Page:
Photo: Wikimedia Commons
In this week’s Observer, Azi and I looked at Donald Trump’s New York state political contributions, which favoured Democrats over Republicans by a nearly two-to-one margin.Not surprisingly, his New York City donations skew even more toward Democrats, and again, reflect a certain pragmatism more than any discernible political ideology.
Since the 1989 election cycle—which began counting in November of 1985—Trump has given $137,894 to city candidates, with all but about $11,000 going to local Democrats.
One of the smallest, but most noticeable contributions—in light of recent events—was Trump’s $150 contribution to the re-election campaign of Councilman Anthony Weiner in 1997.
Perhaps the two had more in common back then.
In his 2000 campaign book, The America We Deserve, Trump endorsed a single-payer healthcare system, which has been one of Congressman Weiner’s favourite issues over the last few years.
Since then, Weiner has moved on to Congress and become a champion of the fighting left, and Trump has become a reality show host and Birther Republican candidate for president—personas which now bring them into conflict.
Weiner wasn’t the only liberal future member of Congress to receive Trump money. Carolyn Maloney got $1,000 for her Council re-election in 1989. And Jerrold Nadler got $500 for his unsuccessful run for city comptroller that same year.
But, as he did at the state level—where he contributed to three different attorney general candidates last year—the casino baron hedged his bets.
Former congresswoman, Liz Holtzman, received a total of $7,000 running against Nadler that year, a race she eventually won.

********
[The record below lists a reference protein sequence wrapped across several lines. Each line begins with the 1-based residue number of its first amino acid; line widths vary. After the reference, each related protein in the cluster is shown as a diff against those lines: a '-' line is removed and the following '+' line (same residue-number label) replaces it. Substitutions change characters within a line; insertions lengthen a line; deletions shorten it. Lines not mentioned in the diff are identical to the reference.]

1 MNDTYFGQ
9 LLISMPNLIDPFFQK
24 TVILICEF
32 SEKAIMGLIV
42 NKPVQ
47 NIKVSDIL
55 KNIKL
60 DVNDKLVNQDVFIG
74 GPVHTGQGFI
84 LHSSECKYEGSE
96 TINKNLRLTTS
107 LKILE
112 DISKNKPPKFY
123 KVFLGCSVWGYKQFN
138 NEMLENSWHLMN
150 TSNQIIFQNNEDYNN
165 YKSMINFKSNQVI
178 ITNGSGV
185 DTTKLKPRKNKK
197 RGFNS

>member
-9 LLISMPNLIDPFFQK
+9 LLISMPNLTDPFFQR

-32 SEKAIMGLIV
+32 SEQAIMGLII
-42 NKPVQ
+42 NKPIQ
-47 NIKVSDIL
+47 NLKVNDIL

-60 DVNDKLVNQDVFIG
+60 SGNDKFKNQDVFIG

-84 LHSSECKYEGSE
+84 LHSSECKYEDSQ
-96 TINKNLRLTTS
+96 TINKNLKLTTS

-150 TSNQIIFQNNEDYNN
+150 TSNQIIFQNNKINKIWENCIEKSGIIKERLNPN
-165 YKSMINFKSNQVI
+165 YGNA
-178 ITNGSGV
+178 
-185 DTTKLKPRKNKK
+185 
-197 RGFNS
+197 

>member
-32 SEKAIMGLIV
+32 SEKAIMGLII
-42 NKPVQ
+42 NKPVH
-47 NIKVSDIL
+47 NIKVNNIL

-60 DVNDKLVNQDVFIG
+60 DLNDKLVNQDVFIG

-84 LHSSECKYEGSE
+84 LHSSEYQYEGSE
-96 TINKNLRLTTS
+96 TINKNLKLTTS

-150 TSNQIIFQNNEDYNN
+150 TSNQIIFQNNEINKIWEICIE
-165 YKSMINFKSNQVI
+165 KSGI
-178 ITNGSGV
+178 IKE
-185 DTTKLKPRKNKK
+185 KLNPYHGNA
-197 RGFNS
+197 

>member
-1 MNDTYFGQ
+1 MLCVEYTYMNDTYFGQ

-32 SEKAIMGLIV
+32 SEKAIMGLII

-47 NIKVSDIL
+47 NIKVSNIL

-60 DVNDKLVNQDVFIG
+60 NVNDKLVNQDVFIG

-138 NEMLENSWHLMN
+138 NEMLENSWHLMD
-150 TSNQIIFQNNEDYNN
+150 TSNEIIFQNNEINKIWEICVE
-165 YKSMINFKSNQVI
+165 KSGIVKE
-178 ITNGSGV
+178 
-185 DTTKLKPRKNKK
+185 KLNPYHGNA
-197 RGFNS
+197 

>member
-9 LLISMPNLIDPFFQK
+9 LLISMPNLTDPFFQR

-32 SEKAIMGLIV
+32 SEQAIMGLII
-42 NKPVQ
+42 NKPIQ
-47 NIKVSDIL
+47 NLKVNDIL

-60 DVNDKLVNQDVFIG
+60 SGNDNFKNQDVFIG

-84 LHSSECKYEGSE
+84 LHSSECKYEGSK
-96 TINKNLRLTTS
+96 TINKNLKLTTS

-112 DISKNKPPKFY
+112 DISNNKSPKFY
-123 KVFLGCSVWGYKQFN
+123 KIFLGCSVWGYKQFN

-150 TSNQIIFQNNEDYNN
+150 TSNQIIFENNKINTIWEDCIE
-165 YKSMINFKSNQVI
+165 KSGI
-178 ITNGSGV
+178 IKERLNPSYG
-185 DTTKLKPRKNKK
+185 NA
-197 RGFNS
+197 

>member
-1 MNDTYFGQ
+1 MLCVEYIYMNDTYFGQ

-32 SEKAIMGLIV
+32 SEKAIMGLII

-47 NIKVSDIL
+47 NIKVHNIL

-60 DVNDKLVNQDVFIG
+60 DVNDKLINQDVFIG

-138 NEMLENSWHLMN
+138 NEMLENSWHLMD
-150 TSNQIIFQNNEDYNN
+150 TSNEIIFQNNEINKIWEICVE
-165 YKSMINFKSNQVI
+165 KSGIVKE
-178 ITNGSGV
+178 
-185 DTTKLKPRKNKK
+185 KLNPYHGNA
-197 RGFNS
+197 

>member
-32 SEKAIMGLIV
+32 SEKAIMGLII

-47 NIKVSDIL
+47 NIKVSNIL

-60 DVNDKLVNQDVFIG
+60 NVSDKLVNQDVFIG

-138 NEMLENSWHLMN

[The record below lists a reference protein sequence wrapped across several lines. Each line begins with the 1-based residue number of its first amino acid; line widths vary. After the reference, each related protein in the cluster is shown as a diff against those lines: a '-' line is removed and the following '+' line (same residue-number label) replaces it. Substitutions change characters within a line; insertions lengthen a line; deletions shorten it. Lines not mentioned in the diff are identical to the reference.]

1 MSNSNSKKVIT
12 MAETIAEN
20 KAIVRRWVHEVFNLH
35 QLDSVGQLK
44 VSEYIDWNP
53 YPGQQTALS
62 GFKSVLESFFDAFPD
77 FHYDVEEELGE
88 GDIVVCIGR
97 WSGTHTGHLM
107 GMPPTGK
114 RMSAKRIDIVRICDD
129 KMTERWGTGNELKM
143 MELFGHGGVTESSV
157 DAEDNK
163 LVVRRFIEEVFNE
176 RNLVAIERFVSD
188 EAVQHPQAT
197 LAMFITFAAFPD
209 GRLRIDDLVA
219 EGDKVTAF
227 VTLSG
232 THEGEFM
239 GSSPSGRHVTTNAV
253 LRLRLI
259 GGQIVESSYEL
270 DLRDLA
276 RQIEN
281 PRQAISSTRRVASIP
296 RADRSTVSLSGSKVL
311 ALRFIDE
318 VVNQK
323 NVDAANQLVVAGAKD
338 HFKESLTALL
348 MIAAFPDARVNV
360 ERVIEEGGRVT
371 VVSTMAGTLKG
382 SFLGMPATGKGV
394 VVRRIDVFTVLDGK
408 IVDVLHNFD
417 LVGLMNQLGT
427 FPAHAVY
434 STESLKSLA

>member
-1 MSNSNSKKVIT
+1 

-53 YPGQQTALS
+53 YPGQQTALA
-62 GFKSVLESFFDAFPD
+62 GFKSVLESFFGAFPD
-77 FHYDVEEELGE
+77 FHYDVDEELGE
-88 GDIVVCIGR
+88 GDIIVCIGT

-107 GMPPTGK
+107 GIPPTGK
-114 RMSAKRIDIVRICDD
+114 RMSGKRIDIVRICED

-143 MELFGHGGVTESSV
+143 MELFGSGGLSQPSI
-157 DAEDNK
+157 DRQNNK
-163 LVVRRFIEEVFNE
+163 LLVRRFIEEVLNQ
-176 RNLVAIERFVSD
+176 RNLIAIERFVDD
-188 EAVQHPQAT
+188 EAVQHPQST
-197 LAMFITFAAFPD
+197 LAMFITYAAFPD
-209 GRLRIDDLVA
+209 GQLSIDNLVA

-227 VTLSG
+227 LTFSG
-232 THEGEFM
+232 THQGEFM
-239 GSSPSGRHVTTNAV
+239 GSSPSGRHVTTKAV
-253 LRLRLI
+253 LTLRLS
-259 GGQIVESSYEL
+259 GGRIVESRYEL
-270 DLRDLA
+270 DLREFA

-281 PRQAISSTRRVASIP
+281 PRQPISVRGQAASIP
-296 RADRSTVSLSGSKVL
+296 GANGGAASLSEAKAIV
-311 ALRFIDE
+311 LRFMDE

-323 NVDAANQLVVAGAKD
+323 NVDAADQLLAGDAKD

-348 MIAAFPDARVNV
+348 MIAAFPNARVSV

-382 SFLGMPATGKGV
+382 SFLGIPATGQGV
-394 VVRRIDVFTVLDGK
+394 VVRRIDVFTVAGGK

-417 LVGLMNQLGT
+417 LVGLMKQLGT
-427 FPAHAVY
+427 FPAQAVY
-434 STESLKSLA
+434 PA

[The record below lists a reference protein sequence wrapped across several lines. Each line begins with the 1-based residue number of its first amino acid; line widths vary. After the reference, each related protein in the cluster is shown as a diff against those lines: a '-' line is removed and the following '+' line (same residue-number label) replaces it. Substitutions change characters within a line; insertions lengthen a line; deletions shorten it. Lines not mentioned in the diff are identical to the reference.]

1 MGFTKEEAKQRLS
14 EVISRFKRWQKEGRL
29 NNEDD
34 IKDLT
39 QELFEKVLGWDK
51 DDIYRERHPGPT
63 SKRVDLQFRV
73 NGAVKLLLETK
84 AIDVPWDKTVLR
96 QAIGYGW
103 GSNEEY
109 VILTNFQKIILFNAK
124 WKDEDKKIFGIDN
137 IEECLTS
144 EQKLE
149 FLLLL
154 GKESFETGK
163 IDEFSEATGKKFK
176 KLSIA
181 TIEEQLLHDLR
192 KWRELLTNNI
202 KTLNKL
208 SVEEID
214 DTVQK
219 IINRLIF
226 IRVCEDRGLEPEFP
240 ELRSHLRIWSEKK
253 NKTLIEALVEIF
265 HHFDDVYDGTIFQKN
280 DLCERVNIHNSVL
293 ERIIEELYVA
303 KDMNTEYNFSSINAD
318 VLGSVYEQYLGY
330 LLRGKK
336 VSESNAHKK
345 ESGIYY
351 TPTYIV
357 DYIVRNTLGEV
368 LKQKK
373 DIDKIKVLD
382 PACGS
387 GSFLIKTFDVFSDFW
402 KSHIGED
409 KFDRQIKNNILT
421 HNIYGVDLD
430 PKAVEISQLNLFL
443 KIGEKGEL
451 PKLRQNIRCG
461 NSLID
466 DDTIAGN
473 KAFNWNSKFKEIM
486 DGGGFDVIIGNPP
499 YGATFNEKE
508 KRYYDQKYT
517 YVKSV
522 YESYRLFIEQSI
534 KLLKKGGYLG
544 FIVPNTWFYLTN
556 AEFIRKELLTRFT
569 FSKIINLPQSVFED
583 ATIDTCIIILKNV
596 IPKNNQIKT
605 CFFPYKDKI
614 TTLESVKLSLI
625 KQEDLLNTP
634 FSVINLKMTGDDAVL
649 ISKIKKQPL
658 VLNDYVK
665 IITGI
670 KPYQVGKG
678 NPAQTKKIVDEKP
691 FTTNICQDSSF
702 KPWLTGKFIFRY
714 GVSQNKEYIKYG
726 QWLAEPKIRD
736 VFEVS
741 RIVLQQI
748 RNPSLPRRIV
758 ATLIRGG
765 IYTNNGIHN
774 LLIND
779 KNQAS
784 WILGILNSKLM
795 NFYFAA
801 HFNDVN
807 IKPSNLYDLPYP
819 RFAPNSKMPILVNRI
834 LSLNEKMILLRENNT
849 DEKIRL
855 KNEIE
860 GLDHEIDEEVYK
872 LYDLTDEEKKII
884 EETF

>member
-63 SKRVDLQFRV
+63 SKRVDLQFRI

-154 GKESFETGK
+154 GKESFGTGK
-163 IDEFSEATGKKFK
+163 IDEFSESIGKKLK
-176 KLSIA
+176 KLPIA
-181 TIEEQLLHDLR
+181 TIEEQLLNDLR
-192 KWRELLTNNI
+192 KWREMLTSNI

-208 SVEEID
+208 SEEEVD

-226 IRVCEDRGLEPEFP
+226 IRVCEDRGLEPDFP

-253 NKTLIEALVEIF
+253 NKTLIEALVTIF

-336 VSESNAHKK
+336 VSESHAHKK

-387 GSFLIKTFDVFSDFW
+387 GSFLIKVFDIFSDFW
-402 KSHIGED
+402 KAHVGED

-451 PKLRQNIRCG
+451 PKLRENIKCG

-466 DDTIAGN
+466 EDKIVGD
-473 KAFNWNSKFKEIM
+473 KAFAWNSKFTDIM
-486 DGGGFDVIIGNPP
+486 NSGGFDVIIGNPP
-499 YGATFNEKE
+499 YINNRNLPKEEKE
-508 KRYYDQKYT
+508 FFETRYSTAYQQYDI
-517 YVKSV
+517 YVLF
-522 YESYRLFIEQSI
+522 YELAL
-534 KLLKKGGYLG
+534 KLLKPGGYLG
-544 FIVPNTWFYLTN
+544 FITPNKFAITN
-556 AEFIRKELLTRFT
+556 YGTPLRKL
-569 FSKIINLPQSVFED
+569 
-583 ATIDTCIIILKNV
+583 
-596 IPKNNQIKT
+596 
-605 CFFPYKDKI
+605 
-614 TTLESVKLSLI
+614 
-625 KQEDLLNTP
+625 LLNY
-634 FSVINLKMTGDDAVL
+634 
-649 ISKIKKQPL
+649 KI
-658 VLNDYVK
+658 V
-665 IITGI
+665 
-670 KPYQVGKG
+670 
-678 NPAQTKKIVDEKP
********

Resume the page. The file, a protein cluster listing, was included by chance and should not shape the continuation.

Trump seems to have a special place in his heart for comptrollers, giving liberally to Alan Hevesi and Bill Thompson during their years as the city’s chief financial officer. Trump’s largest contributions were to Harrison Goldin, the comptroller who served from 1974 to 1989.
Trump gave him a combined $20,229 on November 1, 1985—money which officially went toward Goldin’s run for mayor four years later. In 1988, Trump gave Goldin another $3,000.
But he also gave to David Dinkins’ mayoral campaign in 1989, to the tune of $2,250 dollars. And just in case, he gave to the Republican, Rudy Giuliani, too: a $3,000 check in April of 1989.
Of course, Dinkins won that race. Trump gave $5,500 to the mayor’s re-election effort in 1993, with zero contributions to Giuliani.
But Giuliani won the re-match that fall, and by the next spring, Trump was a Giuliani backer again, donating $5,000 in April of 1994. He added another $2,700 in the succeeding years, and an extra $500 to Giuliani deputy Fran Reiter.
With Giuliani limited to two terms, and Michael Bloomberg financing his own campaign, Trump gave to a few Democrats in the 2001 mayor’s race. He contributed to Hevesi’s campaign back in 1999, and chipped in a couple thousand to Peter Vallone, Sr., but saved most of his money until after the Democratic primary. In the weeks leading to the run-off between Mark Green and Freddy Ferrer, Trump gave more than $6,000 to Ferrer. After the run-off, Trump gave $4,500 to Green, in late October, a few weeks before he was defeated by Michael Bloomberg.
In the years leading up to the 2005 race, he sprinkled a little money around to Council Speaker Gifford Miller and Borough President Virginia Fields, but mostly sat out the campaign’s stretch run, save for a couple of $1,000 donations to Bill Thompson’s comptroller campaign.
A few more Thompson contributions counted toward the comptroller’s ’09 mayoral campaign (though they were made in 2005 and 2006), but Trump otherwise sat out the mayoral race. His last contribution to any city candidate was $4,950 to Brooklyn Borough President Marty Markowitz back in 2007.
A spokesperson for Trump did not return a request for comment.
Below is a spreadsheet with all of Trump’s local donations. (Note that the first on the list, to Ruben Diaz Jr., is actually from Trump’s son, Donald Jr.)
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